I humbly submit that no dollar is worth placing the heart of our missions on a shelf. No check is worth the price of exclusion. To divorce that which raises funding for our passions from the passions themselves is... we can fill in that blank. 

And where does the money go once we raise it? How have the streets changed? How have banking accounts changed? How have living conditions changed? Have the monies invested in paychecks translated into community impact? Why or why not? 

If I hadn't had sisters bold enough to give voice to their sadness over the inequitable situation I had facilitated, I may have stayed blind. I am forever grateful they were comfortable enough to show me their anger. They changed me. Forever.

As the beautiful tapestry of our community fill the room, my deaf now-citizen friend, alongside of the leader of our local poverty alleviation initiative focused on people of color, seated beside of the mayor and his wife, and a successful business man... wow. I believe that every dollar spent to practice dignity of all is worth it. I see it in our eyes. We have been beckoned to a different life to invite in a new story.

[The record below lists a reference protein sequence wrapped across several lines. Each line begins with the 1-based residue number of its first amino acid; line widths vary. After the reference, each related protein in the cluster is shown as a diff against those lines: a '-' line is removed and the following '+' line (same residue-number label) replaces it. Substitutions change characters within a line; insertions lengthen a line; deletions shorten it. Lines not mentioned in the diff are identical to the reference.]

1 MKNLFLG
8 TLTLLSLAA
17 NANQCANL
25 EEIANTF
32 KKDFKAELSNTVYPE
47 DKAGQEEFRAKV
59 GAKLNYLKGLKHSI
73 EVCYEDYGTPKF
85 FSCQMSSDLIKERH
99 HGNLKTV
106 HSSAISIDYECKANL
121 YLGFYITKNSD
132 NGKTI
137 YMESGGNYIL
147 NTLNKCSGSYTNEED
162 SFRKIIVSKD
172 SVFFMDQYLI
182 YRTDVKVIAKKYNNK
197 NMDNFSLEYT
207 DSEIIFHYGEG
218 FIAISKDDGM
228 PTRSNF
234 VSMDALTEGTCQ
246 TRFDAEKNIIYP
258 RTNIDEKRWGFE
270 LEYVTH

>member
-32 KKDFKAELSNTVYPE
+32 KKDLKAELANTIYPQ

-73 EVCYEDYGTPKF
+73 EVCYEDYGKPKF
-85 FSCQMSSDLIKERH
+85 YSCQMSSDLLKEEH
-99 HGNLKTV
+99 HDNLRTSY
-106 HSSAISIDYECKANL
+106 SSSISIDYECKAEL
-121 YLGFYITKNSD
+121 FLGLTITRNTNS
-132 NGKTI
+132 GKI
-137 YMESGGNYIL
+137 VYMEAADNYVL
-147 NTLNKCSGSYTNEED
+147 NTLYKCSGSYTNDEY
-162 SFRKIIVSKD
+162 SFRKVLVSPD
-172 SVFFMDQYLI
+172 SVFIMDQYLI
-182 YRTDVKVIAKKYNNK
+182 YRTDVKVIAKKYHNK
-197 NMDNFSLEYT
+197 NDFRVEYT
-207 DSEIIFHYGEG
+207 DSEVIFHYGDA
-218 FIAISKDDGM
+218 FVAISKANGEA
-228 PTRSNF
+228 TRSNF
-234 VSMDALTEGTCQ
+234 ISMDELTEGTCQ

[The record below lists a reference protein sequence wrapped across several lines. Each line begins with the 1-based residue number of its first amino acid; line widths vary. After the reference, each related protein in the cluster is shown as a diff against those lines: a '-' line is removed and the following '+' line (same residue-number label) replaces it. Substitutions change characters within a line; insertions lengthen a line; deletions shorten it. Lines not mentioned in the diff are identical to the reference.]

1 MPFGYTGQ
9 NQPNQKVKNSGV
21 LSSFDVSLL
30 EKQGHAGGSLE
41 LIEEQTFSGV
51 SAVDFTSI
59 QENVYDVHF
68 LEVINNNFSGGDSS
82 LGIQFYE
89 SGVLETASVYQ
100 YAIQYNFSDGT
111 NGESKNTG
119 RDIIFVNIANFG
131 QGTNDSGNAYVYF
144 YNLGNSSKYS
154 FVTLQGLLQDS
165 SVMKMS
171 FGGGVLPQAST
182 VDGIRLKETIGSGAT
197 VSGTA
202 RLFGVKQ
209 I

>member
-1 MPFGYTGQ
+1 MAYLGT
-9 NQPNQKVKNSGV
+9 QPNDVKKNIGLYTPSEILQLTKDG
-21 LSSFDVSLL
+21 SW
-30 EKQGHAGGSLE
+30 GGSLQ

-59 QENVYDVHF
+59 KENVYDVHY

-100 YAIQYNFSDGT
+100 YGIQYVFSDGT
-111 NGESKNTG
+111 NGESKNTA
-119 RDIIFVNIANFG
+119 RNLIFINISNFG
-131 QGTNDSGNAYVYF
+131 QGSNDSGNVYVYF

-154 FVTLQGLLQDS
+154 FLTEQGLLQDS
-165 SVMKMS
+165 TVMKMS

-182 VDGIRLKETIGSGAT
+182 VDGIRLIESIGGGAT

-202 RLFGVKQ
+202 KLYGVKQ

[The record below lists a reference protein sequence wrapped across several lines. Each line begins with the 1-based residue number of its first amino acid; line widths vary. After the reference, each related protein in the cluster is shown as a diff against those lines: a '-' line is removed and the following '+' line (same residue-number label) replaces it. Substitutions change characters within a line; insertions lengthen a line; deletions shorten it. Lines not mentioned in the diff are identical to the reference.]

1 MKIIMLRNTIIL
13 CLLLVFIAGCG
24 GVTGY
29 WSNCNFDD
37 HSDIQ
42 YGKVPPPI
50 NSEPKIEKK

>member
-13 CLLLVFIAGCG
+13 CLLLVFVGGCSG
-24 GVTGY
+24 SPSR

Does your part of the story include giving to foster equity in our communities? Empowering moms with young children to have washing machines in their homes? Starting small member-owned businesses working towards a living wage for families? Creating spaces of love and belonging that facilitate movement towards realizing their personal potential? We can be equitable, celebrate our shared community, embrace one another intentionally and get the resources we need to get to the vision. In fact, if the resources come without the rest, they are at great risk of being a waste. So will you participate with your resources? Every dollar makes a difference, and all the more, every human being matters. 


Nicole WattsComment